The following interview was conducted on March 6, 2005, with the Sony Pictures Home Entertainment release of Batman and Robin: The 1949 Serial Collection imminent. I spoke with John Duncan, by phone, from his home in Gower, Missouri. The interview first aired March 21, 2005 on Celluloid Dreams. Celluloid Dreams airs every Monday night at 5pm on KSJS radio (90.5 FM) in San Jose, CA.
G: As Johnny Duncan, our next guest appeared in over forty Hollywood movies and befriended some of the biggest stars of Hollywood's Golden Age. On screen, he befriended the Bowery Boys and played Robin the Boy Wonder in the 1949 adventure serial Batman and Robin. John Duncan, welcome to Celluloid Dreams.
JD: Hey, thank you. Great to be here.
G: Though you're famous as an actor, you actually started out as a tap dancer during the Great Depression. Why did you start dancing?
JD: I started dancing in 1934. And then, we did—I had a partner called Lou Fischer, and it was called Duncan and Fischer Act, and we traveled the Orpheum circuit 'til about 1939. By the way, we were with the O'Connor family, and the Masterson Trio, which was Sammy Davis Jr. and his uncle.
JD: So that goes back years.
G: Yeah, and you also danced for the cameras later on, right? In movies like Swing Fever and Rock Around the Clock.
JD: Oh, yeah. My wife and I and—I had three partners. I had a girl by the name of Jenny Gray. And Ann Duncan. And we danced in all the rock and roll pictures—the jitterbug pictures, they used to call them in those days. And jitterbug started at a New York, uh, called The Lindy in 1938.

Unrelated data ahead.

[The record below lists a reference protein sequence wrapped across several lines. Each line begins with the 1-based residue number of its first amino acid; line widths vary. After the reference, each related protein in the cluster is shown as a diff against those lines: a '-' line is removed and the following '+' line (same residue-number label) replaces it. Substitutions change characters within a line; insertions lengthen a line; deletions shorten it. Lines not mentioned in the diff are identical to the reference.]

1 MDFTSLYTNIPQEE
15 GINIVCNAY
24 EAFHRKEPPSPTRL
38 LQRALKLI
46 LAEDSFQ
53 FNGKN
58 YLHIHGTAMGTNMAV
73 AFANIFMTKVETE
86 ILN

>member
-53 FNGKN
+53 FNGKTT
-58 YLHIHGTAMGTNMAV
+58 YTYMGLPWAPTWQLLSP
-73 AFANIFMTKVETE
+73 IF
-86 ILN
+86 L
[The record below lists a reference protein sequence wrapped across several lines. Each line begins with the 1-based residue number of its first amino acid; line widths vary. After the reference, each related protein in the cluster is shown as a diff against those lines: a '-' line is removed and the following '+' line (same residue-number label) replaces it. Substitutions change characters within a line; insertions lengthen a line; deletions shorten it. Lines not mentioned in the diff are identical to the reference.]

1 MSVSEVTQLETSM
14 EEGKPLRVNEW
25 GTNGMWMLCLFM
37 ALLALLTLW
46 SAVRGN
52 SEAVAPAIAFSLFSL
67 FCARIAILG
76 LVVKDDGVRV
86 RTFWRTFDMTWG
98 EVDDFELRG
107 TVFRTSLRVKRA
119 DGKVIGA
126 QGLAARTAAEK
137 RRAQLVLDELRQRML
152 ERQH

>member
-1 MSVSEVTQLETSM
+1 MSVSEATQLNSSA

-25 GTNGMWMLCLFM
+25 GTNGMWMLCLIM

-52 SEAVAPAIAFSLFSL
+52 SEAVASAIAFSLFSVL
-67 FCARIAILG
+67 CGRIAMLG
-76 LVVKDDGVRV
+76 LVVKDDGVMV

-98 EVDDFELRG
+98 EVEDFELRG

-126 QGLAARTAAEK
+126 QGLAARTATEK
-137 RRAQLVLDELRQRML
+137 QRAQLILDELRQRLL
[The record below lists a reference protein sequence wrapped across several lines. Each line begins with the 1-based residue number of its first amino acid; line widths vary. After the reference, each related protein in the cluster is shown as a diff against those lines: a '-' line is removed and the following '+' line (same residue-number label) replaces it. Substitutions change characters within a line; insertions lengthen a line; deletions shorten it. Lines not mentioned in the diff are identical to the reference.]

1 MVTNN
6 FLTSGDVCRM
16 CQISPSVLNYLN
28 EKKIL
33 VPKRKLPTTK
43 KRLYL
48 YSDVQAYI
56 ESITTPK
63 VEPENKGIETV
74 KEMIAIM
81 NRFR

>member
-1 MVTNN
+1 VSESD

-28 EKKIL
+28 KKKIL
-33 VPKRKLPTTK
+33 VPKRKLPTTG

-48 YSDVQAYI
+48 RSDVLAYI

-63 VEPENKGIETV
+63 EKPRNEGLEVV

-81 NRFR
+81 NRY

G: Uh-huh. And you taught Lana Turner the Lindy, right?
JD: Yeah, I sure did. Sure did.
G: (Laughs.) Was she an easy study?
JD: Yeah, uh, Lana was, uh, really a beautiful girl, and she was a typical teenager. And I'm talking about 19—you know, '40 and '41, '42 and that era of time. And there used to be clubs on Hollywood Blvd, that the dancers used to get together, and we'd put on shows and contests between us, and so we would draw dancers to these clubs and give them business, you know?
JD: They wanted us in there to get all the dancers to come in, and we'd drink and party and bring other people in, y'know?
G: Sure. Sure.
JD: Well, that's where Lana Turner and I got together and started dancing.
G: Now, you made your film debut at age sixteen. How did you break into movies?
JD: Oh, uh, I didn't break into movies. What happened was that a talent scout picked our dance act up at the Tower Theater in Kansas City, Missouri. And he signed a contract with me—he didn't with Lou, my partner, but he signed a contract with me for Twentieth Century Fox. I think it was fifty dollars a week. And he gave us three months to move (laughs) from Missouri to California. Well, at that time, I lived on a farm about a hundred twenty-five miles from Kansas City. So, (chuckles) y'know, it took three months, believe me, to—we didn't sell the farm, we sold all the equipment off of it and all of that, and it took us a week to drive to California.
G: Uh-huh. And when you made it to Hollywood, you played a sailor in two classic Bogart films: Action in the North Atlantic and The Caine Mutiny.
JD: Yeah. Bogart. Bogey, I used to call him, was: a) was a great guy; he was a very good friend of mine. He was a little guy like Jimmy Cagney, and Bogart and Alan Ladd and all of us were very good friends. We partied together with their wives, and when a part in a picture or something would come up, you know, for a little guy, why, usually I'd get it, and—so yeah, Action in the North Atlantic was the first sailor picture I did with Bogart, and that, I think, was 1943. I'm not sure (chuckles), but I think it was around '43.